Our fellows’ first challenge, though, is not the daunting one of formulating a scholarly question that lends itself to exploration through building. Nor is it the challenge of learning a new digital production method (or four, or five), nor even of designing a system that can make a meaningful technical or intellectual contribution to humanities teaching and research (like the 2011-13 cohorts’ Prism project, or the past two groups’ revival of the Ivanhoe Game). Instead, our fellows nervously draft a project charter. Continue reading “charter-ing a path”

a kit for hosting Speaking in Code

[Cross-posted from the Re:Thinking blog at CLIR, the Council on Library and Information Resources, where I’m honored to be serving as Distinguished Presidential Fellow. Check out all the great content at CLIR! (and see the Scholars’ Lab’s announcement, too).]

This is a belated follow-up post to last autumn’s “How We Learned to Start/Stop Speaking in Code,” in which I described the motivation for us, at the UVa Library Scholars’ Lab, to host a two-day summit on the scholarly and social implications of tacit knowledge exchange in digital humanities software development. But the timing is good!—because today, the Scholars’ Lab is releasing a web-based toolkit that any group can use to host a similar gathering. We also want to make the community aware of some venues in which distributed discussions of the social and theoretical side of DH software development can continue online: using the #codespeak hashtag on Twitter, and at the #speakingincode channel on IRC.

“Speaking in Code” was generously supported by the National Endowment for the Humanities and the University of Virginia Library, and it brought together 32 competitively-selected, advanced software developers with expertise in humanities applications of computing, for an extended conversation about the culture and craft of codework in DH. The group that met in Charlottesville last November paid special attention to knowledge and theoretical understandings that are gained in practice yet typically go unspoken—embodied in systems, techniques, interfaces, and tools, rather than in words. This is a brand of humanities work that can seem arcane and inaccessible to scholars, or worse: because its methods and outcomes are not always broadly legible, it is easily assumed to be devoid of critical thought and contextual (historical, theoretical, or literary) understanding. To quote my last post:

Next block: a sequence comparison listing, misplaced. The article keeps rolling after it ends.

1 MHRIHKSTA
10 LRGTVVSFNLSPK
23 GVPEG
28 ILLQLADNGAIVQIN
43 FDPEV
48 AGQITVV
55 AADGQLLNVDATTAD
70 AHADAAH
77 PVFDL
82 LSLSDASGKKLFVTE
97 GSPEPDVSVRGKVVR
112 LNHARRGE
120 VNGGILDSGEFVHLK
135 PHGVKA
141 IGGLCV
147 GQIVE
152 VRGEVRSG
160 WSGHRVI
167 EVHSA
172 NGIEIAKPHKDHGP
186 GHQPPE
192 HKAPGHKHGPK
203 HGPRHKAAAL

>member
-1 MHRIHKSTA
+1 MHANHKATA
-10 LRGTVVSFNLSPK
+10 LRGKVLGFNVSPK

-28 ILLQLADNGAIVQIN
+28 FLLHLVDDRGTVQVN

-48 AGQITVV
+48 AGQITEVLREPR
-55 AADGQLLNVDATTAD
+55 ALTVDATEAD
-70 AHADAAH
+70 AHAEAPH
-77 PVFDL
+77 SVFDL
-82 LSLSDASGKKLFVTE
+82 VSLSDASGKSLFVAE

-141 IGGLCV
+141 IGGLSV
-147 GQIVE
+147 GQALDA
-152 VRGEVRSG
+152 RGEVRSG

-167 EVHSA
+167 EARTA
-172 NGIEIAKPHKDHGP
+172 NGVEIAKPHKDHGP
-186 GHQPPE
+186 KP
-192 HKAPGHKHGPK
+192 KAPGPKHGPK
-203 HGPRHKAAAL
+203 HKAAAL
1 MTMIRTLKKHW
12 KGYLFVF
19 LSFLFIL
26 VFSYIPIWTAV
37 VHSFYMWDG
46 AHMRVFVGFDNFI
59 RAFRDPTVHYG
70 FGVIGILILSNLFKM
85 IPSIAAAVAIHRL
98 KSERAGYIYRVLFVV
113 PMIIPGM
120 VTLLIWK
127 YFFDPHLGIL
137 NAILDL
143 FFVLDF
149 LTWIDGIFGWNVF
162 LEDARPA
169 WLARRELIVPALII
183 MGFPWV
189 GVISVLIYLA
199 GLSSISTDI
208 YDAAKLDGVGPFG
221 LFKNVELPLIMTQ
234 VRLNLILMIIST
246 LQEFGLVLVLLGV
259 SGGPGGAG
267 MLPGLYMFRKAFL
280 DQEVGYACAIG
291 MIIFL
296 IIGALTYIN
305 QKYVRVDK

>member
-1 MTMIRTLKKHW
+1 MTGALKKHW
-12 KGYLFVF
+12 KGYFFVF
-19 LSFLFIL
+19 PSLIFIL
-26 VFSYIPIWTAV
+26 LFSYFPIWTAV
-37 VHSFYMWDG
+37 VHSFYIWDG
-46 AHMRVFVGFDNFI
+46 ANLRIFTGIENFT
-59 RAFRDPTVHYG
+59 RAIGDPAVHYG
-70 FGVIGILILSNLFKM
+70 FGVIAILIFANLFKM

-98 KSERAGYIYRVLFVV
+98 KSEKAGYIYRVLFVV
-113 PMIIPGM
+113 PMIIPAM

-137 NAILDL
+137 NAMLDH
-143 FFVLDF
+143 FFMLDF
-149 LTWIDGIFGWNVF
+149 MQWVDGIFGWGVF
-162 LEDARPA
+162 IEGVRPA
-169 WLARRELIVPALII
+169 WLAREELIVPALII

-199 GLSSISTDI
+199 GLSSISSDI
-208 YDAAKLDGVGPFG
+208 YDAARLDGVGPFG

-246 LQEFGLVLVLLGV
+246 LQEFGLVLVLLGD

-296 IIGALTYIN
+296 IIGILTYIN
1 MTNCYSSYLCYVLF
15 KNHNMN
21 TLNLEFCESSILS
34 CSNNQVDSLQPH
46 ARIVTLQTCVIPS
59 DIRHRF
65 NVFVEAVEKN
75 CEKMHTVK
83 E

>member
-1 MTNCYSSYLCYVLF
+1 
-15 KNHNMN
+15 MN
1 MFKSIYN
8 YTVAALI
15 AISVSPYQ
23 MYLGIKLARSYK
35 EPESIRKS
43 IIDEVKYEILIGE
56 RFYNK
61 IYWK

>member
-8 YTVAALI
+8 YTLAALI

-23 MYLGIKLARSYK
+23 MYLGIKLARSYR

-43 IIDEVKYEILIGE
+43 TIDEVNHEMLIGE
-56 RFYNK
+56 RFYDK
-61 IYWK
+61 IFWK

Communications gaps are deep and broad, even among humanities-trained software developers and the scholars with whom they collaborate. Much (not all) knowledge advances in software development through hands-on, journeyman learning experiences and the iterative, often-collaborative development of built objects and systems. Much (not all) knowledge advances in humanities scholarship through fixed and fluid kinds of academic discourse: referential, prosy, often agonistic. Continue reading “a kit for hosting Speaking in Code”

asking for it

A report published this week by OCLC Research asks the burning question of no one, no where: “Does every research library need a digital humanities center?” The answer, of course, is of course not.

Of course, I’m being rude. The click-bait question, as posed, had a foregone conclusion — but there’s much to recommend in the report, even if it fails to define a “DH center” in any clear way, makes an unwarranted assumption that “DH academics” and librarians exist in mutually-exclusive categories, and bases too much of its understanding of faculty and researcher perceptions on the inadequate sample of some conference-going and a couple of focus groups (however carefully convened and accurately reported).

The chief value of the report may lie in its stated and implied purposes: providing library directors with a set of options to consider (stated) and an easy citation — a bit of OCLC back-up — (implied) for the local arguments they must formulate in the event their provosts or presidents catch Library-based DH Center-itis and seem completely unwilling to entertain a model customized to the needs of the institution. Wait a minute. That will never happen.

Okay, the chief value of the report is in its clear reinforcement of the notion that a one-size-fits-all approach to digital scholarship support never fits all. Continue reading “asking for it”